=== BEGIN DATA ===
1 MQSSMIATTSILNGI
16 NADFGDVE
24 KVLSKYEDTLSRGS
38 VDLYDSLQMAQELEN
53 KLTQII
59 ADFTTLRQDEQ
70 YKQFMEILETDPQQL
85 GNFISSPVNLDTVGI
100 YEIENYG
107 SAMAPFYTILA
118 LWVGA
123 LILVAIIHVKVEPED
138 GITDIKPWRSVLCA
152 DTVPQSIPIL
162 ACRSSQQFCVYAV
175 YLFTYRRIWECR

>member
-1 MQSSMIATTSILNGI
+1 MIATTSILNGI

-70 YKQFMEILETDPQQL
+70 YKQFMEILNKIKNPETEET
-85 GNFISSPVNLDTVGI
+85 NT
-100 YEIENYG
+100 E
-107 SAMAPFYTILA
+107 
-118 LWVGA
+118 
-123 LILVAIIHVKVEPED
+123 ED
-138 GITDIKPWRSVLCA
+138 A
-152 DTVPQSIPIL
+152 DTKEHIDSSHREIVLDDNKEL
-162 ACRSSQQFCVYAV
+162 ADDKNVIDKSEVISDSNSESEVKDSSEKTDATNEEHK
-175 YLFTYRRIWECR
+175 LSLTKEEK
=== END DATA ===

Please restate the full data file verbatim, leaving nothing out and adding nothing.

1 MQSSMIATTSILNGI
16 NADFGDVE
24 KVLSKYEDTLSRGS
38 VDLYDSLQMAQELEN
53 KLTQII
59 ADFTTLRQDEQ
70 YKQFMEILETDPQQL
85 GNFISSPVNLDTVGI
100 YEIENYG
107 SAMAPFYTILA
118 LWVGA
123 LILVAIIHVKVEPED
138 GITDIKPWRSVLCA
152 DTVPQSIPIL
162 ACRSSQQFCVYAV
175 YLFTYRRIWECR

>member
-1 MQSSMIATTSILNGI
+1 MIATTSILNGI

-70 YKQFMEILETDPQQL
+70 YKQFMEILNKIKNPETEET
-85 GNFISSPVNLDTVGI
+85 NT
-100 YEIENYG
+100 E
-107 SAMAPFYTILA
+107 
-118 LWVGA
+118 
-123 LILVAIIHVKVEPED
+123 ED
-138 GITDIKPWRSVLCA
+138 A
-152 DTVPQSIPIL
+152 DTKEHIDSSHREIVLDDNKEL
-162 ACRSSQQFCVYAV
+162 ADDKNVIDKSEVISDSNSESEVKDSSEKTDATNEEHK
-175 YLFTYRRIWECR
+175 LSLTKEEK